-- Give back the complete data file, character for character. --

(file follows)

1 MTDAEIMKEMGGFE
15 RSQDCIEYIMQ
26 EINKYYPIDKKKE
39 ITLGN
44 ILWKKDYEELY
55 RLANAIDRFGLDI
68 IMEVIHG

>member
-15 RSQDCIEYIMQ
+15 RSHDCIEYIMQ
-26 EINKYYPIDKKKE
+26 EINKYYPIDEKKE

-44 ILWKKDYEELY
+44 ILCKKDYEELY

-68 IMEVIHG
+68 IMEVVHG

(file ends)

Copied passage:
1 MTDAEIMKEMGGFE
15 RSQDCIEYIMQ
26 EINKYYPIDKKKE
39 ITLGN
44 ILWKKDYEELY
55 RLANAIDRFGLDI
68 IMEVIHG

>member
-15 RSQDCIEYIMQ
+15 RSHDCIEYIMQ
-26 EINKYYPIDKKKE
+26 EINKYYPIDEKKE

-44 ILWKKDYEELY
+44 ILCKKDYEELY

-68 IMEVIHG
+68 IMEVVHG